Did the Windows 95 interface have a code name?

Commenter kinokijuf wonders whether the Windows 95 interface had a code name.


We called it "the new shell" while it was under preliminary development, and when it got enabled in the builds, we just called it "the shell."

(Explorer originally was named Cabinet, unrelated to the container file format of the same name. This original name lingers in the window class: CabinetWClass.)

Comments (17)
  1. Phil says:

    Wasn't Windows 95 (as a whole) code named Chicago?

  2. chliebel says:

    @Phil: True. However, the commenter asked for the code name of its interface. ;-)

  3. Phil says:

    @chliebel – Right – mine was more of a follow-up question :-)

  4. Boris says:

    But Phil, couldn't you have simply bing'd "Windows 95" and "Chicago" together?

  5. MNGoldenEagle says:

    I'm guessing that's why the Explorer-style shell beta program for Windows NT 3.51 was called "NewShell"?

  6. James Curran says:

    Answering only 13 months after it was asked… The backlog is shrinking..

  7. Mike Dunn says:

    I have vague memories of the term "Newshell" — a proper noun, one word — being used around the time of NT 4's release to distinguish its shell from NT 3.5's shell.

  8. Gabe says:

    And NT 4 didn't really have a codename either. It was just the "Shell Update Release", or "SUR".

  9. WndSks says:

    The funny thing about CabinetWClass is that if you run "explorer.exe /e" or use CMF_EXPLORE (on pre-Vista systems) then the class name is changed to ExplorerWClass. This is rather strange since you can toggle the folder pane on/off in the UI either way.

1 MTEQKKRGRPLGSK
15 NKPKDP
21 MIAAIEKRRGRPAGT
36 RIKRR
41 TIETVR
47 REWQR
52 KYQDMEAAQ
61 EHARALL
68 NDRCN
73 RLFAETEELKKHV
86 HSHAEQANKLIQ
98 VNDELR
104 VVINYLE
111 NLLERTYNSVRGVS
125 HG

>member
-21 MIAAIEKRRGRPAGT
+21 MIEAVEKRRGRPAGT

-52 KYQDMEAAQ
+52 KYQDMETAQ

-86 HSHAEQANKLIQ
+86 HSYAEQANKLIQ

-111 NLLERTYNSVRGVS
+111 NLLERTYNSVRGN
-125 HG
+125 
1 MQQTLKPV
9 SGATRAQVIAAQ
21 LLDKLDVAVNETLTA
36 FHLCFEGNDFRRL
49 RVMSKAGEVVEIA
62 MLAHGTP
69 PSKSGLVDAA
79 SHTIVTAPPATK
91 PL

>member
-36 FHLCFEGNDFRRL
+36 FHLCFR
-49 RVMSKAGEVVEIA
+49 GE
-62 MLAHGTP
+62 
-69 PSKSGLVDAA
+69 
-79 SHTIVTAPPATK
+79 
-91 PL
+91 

10. WndSks says:

    …and some of the old (probably undocumented in the 90's) shell stuff like ReadCabinetState() used the Cabinet name while its cousin SHGetSetSettings() just used the now common SH prefix.

  11. Vitor Canova says:

    Hey Raymond, how to suggest you something? Suggestion box 4 is closed, email form you don't have and I think twitter is not an option too. I would ask why this: http://www.hanselman.com/…/HowToCreateAFileWithADotPrefixInWindowsExplorer.aspx

  12. Andy says:

    Vitor, to steal a phrase from Raymond, I don't know, but I can guess. Explorer hides known extensions from some users, so it tries to protect them from typing a file name with an extension but nothing before it, as renaming a file ".doc" would leave it with a blank file name. This explains why explorer stops you when you just have a leading dot, but why does the second dot help? Because it's the part after the final dot which is the extension, so the leading dot is now just like any other part of the filename. The final piece of the puzzle is another bit of hand-holding from explorer – if you type a dot at the end but don't add an extension, explorer tidies it away instead.

  13. Vitor Canova says:

    @Andy Well, looks possible and acceptable. ;)

    @Boris Thanks. I was trying search for "point" instead of "dot". Sorry my poor English but it's not my first language ;)

  14. Joshua says:

    I'm going to violate my own rule about following on up a major derailment.

    With the popularity of git on Windows to even the point of Visual Studio now supporting it via MS's own development, leading . in a filename does now need to be allowed. The rules HAVE already changed and the least damage is now allowing it and not treating an initial dot as part of the extension. Depending on the bug in the check about the trailing period is stupid.

  15. 99% of Windows users says:

    >With the popularity of git on Windows to even the point of Visual Studio now supporting it via MS's own development, leading . in a filename does now need to be allowed.

    "WTF is a 'git'?", you git.

  16. Joshua says:

    What's bad for developers is bad for everybody. See what happened to IPhone. It was the first successful and had no competition for years. It got stomped by android in one year because it was bad for developers.

Comments are closed.